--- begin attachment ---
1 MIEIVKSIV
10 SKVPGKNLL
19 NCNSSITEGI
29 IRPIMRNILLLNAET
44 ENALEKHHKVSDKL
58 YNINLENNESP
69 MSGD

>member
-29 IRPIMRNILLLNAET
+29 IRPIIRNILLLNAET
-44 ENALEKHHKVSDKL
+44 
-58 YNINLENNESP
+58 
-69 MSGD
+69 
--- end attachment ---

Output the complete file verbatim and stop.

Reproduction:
1 MIEIVKSIV
10 SKVPGKNLL
19 NCNSSITEGI
29 IRPIMRNILLLNAET
44 ENALEKHHKVSDKL
58 YNINLENNESP
69 MSGD

>member
-29 IRPIMRNILLLNAET
+29 IRPIIRNILLLNAET
-44 ENALEKHHKVSDKL
+44 
-58 YNINLENNESP
+58 
-69 MSGD
+69 